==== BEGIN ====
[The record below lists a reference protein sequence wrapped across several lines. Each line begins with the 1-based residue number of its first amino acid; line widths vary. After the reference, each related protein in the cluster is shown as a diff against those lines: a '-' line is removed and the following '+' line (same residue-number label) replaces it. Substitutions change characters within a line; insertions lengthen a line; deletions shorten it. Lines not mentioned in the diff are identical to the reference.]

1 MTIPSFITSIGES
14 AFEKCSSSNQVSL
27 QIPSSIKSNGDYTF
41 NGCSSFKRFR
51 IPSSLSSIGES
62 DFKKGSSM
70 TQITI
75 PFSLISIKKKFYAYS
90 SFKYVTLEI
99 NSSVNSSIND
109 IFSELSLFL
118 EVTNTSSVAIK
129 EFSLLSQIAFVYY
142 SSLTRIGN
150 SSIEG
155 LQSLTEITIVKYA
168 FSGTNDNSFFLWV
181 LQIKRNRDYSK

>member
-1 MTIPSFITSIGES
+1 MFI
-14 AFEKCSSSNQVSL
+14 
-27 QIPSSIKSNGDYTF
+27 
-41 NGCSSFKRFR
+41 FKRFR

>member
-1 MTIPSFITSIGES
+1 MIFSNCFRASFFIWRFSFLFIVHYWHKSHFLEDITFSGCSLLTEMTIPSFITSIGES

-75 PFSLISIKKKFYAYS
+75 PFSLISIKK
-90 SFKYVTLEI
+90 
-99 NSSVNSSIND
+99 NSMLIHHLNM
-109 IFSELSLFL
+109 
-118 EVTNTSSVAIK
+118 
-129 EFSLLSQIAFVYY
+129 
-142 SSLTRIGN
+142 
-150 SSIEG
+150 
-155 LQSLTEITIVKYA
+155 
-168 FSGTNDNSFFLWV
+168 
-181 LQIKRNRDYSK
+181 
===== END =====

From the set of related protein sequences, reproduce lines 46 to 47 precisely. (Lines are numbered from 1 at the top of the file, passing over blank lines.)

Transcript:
-150 SSIEG
+150 